But the text gives the faculty to use the old rite only to priests “not legally prevented.” Any ordained priest must accept the Council and the New Mass, and sign the conciliar profession of faith imposed by John Paul II in 1989, even in the (former) Ecclesia Dei institutes. With few exceptions, only those who had accepted the Council and the NOM could use the Motu proprio.
In this period, the situation was as follows:
--The SSPX (and several other communities) continues to celebrate the Tridentine rite because it continues to form priests who reject the new Mass and the new doctrines.
--The new regime, on the one hand, makes prosper the celebration of the old rite upon which the acceptation of the new is based; on the other hand, it puts the traditional rite into the hands of priest and laity, who, discovering its meaning given by tradition, discover it to be incompatible with the Novus Ordo Mass.
V. July 16, 2021: Traditionis Custodes
Pope Francis intervenes through the Motu proprio Traditionis custodes. The document, although very restrictive, does not deviate much from the letter and spirit of the 1984 indult. It reaffirms that the only current form of the lex orandi of the Roman rite is the Missal of Paul VI.
But the continued (though limited) concession of the Tridentine Missal shows a unity. Whether indult or extraordinary rite, the concept is similar: the previous law applies by exception.
There is, however, a strong insistence on the duty of the bishops to verify that the celebration of the Tridentine Mass does not hide a traditional concept (“not aligned”) of the Church: that it does not become a “flag.”
It is acting from the same concepts as the indult or Summorum pontificum, but reinforces by a series of strict measures and recommendations on the acceptance of the Council and the new rite: why insist so much on a condition that has always been required?
Ratzinger’s conception of the hermeneutic of continuity changes the meaning of the ancient rite, while retaining it externally. The Ecclesia Dei circles, accustomed, at least externally, to this thought, in fact never had any particular difficulty with it.
But having been put into the hands of everyone, the traditional Mass ended up imposing, on the priests and the faithful who spontaneously approached it, its own “natural,” traditional sense, obviously incompatible with the NOM.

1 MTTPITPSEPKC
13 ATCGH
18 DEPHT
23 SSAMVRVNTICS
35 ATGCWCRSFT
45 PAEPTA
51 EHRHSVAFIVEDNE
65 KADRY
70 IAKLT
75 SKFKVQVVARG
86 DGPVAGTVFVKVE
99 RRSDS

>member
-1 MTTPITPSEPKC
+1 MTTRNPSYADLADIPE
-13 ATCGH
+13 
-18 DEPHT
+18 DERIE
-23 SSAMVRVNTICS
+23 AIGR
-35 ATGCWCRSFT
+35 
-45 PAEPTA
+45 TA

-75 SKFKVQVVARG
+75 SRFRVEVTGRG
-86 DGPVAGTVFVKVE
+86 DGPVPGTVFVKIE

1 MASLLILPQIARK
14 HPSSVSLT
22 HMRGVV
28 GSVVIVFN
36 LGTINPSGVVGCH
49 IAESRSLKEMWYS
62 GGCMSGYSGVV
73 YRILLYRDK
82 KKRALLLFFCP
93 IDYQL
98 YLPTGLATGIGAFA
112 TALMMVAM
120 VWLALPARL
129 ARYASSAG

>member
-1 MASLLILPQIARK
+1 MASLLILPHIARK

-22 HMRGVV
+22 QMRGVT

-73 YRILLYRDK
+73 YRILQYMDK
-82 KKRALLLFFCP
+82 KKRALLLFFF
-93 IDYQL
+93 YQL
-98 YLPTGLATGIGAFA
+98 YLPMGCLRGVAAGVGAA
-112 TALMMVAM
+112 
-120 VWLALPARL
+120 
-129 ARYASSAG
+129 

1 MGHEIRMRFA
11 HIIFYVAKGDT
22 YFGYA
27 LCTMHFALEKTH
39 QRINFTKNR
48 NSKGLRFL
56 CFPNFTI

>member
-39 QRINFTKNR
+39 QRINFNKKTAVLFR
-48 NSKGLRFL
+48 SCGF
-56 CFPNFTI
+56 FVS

Especially among the young clergy from whom the ancient rite and tradition had been hidden for decades, and whose theological preparation is deficient, the revelation of “the world of yesterday” through the Mass was able to make them discover the meaning of the priesthood denied by the formators in the seminary.
This is the true good effect, even if it is accidental and involuntary, of the former pope’s document. This is what the progressives, less academic that Ratzinger and more pragmatic, have feared.
The Pope therefore comes to put things in order, saying in a way: “We have told you: yes to the Tridentine Mass and no to the previous doctrine, and you have done otherwise.”
“The continuation of this Mass risks being the continuation of a conception of the Church that we absolutely fight against. It must therefore be handed over to a few selected, well-controlled groups where there is no risk of confusion.”
Above all, it must be removed from the hands of the young clergy, who are easily deformed. The concept is clear: there is no Church of the Tridentine Missal, there is only that of Vatican II, and the Tridentine Missal cannot express it; those who use the Tridentine Missal are trying to revive a “true Church” opposed to that of Vatican II and the Montini Missal, an unforgivable crime.
The reaction of the Ecclesia Dei communities and those associated with Summorum pontificum is revealing. Nearly all have insisted on one point, namely: “It is not us who want to make the Mass a flag! If someone did it, it is their own fault, not a collective fault!”
There is a general reminder of fidelity to Vatican II, and a clear affirmation not to recognize oneself in the Pope’s criticism of the users of the Tridentine Missal. All denied the accusations made by the Motu proprio: acceptance of the Council, the new Mass, and rejection of the schism of Archbishop Lefebvre, with whom they had no contact. They are innocent.
Even Bishop Schneider, who asserts the right of every priest to say the Tridentine Mass, and calls for a certain resistance to Pope Francis’s document, does not escape this logic. Thus, the constancy of the Holy See’s line has convinced even those who resist Francis’ line that it is not necessary to attack the New Mass and the Council to continue saying the traditional Mass.
Since 1984, the papal policy of limited and regulated tolerance has achieved its first and main objective: not to eliminate the Tridentine Mass, but to convince everyone that it should not be considered in opposition to the new.